After Barry Bonds broke Hank Aaron's all time home run record, it looks as though most all batting records are quite safe for the near future. I've checked out some record sources and I wonder what you all think about the possibility of any of these batting records ever being broken:
- 4 Home runs in a game. This has been accomplished 15 times in the major leagues, but nobody has ever hit 5.
- Joe DiMaggio's 56 game hit streak. The closest anyone has ever come to this record since was the Hit King, Pete Rose who hit safely in 44 straight.
- Barry Bonds 232 walks in 2004. This one just flat out seems untouchable. He also was walked 196 times in 2002 and 177 times in 2001. The only other major leaguer in the same area code was Babe Ruth who walked 170 times in 1923.
- Before 1900, on 20 occasions a batter hit over .400 in a season. Since the turn of that century its happened only 13 other times and you have to go back 67 years to the last time it was done by Ted Williams who hit .406 in 1941. George Brett's .390 average in 1980 is the closest any player has come since then. After last night's game, Chipper Jones' average stood at .400 even.
- Six grand slam homers in a season. Its been accomplished twice...by Travis Hafner and Don Mattingly.
- Earl Webb hit 67 doubles in 1931 for the major league record. The closest modern day player to this record was Todd Helton who hit 59 in 2000.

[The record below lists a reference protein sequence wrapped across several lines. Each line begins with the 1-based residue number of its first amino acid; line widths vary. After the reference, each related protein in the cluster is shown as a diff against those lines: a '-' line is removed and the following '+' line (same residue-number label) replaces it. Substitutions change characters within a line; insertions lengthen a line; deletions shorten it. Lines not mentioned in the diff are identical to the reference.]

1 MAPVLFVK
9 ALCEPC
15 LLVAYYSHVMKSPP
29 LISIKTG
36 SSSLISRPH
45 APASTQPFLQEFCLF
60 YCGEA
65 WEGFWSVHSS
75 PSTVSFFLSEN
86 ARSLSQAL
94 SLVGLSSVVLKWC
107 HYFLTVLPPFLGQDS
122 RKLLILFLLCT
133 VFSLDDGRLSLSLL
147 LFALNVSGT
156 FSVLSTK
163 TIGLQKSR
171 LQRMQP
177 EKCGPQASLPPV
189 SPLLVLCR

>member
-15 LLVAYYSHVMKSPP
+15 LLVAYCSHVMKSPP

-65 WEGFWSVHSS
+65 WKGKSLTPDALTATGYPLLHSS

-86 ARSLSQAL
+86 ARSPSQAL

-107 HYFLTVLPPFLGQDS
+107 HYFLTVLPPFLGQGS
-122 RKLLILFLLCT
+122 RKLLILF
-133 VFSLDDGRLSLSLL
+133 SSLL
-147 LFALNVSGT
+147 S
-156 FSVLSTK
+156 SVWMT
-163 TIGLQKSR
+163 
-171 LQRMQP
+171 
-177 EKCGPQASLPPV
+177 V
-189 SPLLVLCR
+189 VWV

- Pete Rose's record of 3,562 games played which is 254 more games than second place Carl Yastrzmski. Omar Vizquel is the closest active player to the record, yet he's still more than 900 games behind Rose and he's 41 years old.
- 262 hits in a season by Ichiro Suzuki in 2004 broke George Sisler's post 1900 record of 257. Other recent flings at this record are Wade Boggs with 240 hits in 1995 and Darrin Erstad with 240 in 2000.
- Hack Wilson holds the major league record for most RBI in a season with 191 in 1930 and Lou Gehrig set the AL record with 184 RBI the following season. Since the 1930's Manny Ramirez's 165 ribbies in 1999 came the closest.
- Chief Wilson's 36 triples in 1912 is perhaps one of the safest records for a hitter in MLB. The closest anyone has come to this record since 1925 was Curtis Granderson with 23 in 2007.
- Pete Rose's record if 4,256 lifetime hits looks safe for at least another generation. Omar Vizquel is the only current big leaguer with over 2600 hits (2616) and only Ken Griffey Jr., Steve Finley, Gary Sheffield, Luis Gonzalez and Ivan Rodriguez have over 2,500. At the advanced ages of all these players and every one of them on the decline, I doubt any of them will reach 3,000.
There are dozens of other records I could have posted, but none of us has time too read all that stuff. I didn't list all-time home runs because I honestly feel that Alex Rodriguez will pass Barry Bonds record before he retires as a very, very rich man.